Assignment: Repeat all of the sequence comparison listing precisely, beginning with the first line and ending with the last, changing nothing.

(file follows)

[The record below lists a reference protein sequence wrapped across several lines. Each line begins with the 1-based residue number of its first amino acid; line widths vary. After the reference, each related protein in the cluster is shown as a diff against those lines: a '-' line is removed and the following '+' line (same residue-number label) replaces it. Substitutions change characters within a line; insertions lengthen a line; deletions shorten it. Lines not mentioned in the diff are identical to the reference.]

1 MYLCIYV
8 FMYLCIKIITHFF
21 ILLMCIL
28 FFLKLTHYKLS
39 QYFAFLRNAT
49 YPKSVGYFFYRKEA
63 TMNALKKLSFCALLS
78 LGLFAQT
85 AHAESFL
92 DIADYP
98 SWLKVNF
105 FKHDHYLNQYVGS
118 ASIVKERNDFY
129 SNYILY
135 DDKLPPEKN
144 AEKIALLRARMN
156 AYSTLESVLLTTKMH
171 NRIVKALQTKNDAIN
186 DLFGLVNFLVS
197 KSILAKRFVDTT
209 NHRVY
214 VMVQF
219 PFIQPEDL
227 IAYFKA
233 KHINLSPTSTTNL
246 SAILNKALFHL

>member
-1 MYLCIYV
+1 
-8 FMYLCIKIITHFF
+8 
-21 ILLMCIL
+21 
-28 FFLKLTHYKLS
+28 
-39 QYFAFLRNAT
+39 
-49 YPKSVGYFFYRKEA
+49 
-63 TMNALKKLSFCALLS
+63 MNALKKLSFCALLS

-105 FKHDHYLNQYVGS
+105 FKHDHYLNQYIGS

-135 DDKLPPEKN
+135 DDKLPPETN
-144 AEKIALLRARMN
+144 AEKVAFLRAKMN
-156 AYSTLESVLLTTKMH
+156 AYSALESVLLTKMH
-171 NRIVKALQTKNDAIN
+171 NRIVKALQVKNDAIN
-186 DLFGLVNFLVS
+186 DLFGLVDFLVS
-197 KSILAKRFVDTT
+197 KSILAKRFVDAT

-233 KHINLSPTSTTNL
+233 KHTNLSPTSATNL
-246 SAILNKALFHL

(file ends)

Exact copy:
[The record below lists a reference protein sequence wrapped across several lines. Each line begins with the 1-based residue number of its first amino acid; line widths vary. After the reference, each related protein in the cluster is shown as a diff against those lines: a '-' line is removed and the following '+' line (same residue-number label) replaces it. Substitutions change characters within a line; insertions lengthen a line; deletions shorten it. Lines not mentioned in the diff are identical to the reference.]

1 MYLCIYV
8 FMYLCIKIITHFF
21 ILLMCIL
28 FFLKLTHYKLS
39 QYFAFLRNAT
49 YPKSVGYFFYRKEA
63 TMNALKKLSFCALLS
78 LGLFAQT
85 AHAESFL
92 DIADYP
98 SWLKVNF
105 FKHDHYLNQYVGS
118 ASIVKERNDFY
129 SNYILY
135 DDKLPPEKN
144 AEKIALLRARMN
156 AYSTLESVLLTTKMH
171 NRIVKALQTKNDAIN
186 DLFGLVNFLVS
197 KSILAKRFVDTT
209 NHRVY
214 VMVQF
219 PFIQPEDL
227 IAYFKA
233 KHINLSPTSTTNL
246 SAILNKALFHL

>member
-1 MYLCIYV
+1 
-8 FMYLCIKIITHFF
+8 
-21 ILLMCIL
+21 
-28 FFLKLTHYKLS
+28 
-39 QYFAFLRNAT
+39 
-49 YPKSVGYFFYRKEA
+49 
-63 TMNALKKLSFCALLS
+63 MNALKKLSFCALLS

-105 FKHDHYLNQYVGS
+105 FKHDHYLNQYIGS

-135 DDKLPPEKN
+135 DDKLPPETN
-144 AEKIALLRARMN
+144 AEKVAFLRAKMN
-156 AYSTLESVLLTTKMH
+156 AYSALESVLLTKMH
-171 NRIVKALQTKNDAIN
+171 NRIVKALQVKNDAIN
-186 DLFGLVNFLVS
+186 DLFGLVDFLVS
-197 KSILAKRFVDTT
+197 KSILAKRFVDAT

-233 KHINLSPTSTTNL
+233 KHTNLSPTSATNL
-246 SAILNKALFHL